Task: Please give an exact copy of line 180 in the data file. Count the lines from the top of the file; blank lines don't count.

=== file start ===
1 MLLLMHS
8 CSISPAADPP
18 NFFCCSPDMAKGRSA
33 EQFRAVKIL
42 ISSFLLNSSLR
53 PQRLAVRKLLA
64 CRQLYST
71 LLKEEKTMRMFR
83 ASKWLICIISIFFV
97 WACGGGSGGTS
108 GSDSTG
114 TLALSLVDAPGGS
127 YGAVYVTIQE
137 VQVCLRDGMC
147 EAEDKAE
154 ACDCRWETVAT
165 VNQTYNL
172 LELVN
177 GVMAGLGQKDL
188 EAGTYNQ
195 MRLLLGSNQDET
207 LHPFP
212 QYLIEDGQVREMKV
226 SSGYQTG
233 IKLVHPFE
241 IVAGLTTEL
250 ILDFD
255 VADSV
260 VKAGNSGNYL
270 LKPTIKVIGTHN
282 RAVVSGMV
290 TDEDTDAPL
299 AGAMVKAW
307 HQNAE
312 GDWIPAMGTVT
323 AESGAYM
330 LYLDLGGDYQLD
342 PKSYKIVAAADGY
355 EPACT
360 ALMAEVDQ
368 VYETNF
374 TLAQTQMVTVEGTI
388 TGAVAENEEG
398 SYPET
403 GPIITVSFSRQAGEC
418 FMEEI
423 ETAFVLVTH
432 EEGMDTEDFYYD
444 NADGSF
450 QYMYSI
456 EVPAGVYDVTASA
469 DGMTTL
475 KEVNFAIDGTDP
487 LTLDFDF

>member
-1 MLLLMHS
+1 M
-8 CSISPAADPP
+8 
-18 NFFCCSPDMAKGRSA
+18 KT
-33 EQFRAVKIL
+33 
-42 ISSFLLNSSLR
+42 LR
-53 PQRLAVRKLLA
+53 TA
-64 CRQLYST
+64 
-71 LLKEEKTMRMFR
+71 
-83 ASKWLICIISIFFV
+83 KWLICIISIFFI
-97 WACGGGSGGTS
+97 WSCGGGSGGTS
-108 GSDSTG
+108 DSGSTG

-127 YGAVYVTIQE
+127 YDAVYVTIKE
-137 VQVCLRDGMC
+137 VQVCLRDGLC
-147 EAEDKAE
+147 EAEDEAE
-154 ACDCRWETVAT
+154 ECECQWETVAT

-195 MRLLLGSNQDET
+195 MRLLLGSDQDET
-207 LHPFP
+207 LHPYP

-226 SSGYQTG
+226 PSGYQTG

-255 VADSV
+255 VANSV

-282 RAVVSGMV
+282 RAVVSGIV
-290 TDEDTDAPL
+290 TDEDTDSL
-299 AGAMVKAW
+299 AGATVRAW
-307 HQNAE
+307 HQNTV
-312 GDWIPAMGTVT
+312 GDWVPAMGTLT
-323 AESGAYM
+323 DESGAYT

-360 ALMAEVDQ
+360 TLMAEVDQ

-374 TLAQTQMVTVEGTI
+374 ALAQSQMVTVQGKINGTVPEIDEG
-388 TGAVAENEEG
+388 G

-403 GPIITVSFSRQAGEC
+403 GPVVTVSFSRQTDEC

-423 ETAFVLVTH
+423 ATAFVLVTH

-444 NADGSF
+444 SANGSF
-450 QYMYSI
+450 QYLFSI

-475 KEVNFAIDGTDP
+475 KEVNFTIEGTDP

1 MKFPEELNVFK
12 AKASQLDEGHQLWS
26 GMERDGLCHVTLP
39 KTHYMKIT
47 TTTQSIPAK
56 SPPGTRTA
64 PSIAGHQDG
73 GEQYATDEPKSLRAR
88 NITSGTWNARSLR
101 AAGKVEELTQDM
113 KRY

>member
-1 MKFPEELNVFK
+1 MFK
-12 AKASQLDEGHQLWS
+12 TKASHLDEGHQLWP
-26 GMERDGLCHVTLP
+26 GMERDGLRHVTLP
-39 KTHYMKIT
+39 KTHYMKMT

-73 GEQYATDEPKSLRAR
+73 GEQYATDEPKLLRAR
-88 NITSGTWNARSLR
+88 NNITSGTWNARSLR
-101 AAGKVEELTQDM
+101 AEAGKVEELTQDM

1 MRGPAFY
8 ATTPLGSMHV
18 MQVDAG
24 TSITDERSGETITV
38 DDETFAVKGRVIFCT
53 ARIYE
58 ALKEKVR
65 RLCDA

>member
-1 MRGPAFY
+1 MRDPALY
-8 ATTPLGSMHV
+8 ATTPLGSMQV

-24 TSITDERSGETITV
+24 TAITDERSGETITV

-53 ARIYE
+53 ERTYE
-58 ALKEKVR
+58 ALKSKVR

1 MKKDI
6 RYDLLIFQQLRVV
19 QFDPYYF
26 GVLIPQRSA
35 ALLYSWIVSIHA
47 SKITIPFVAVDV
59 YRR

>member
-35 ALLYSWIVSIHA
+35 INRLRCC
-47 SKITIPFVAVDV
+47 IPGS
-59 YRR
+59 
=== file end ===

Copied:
+59 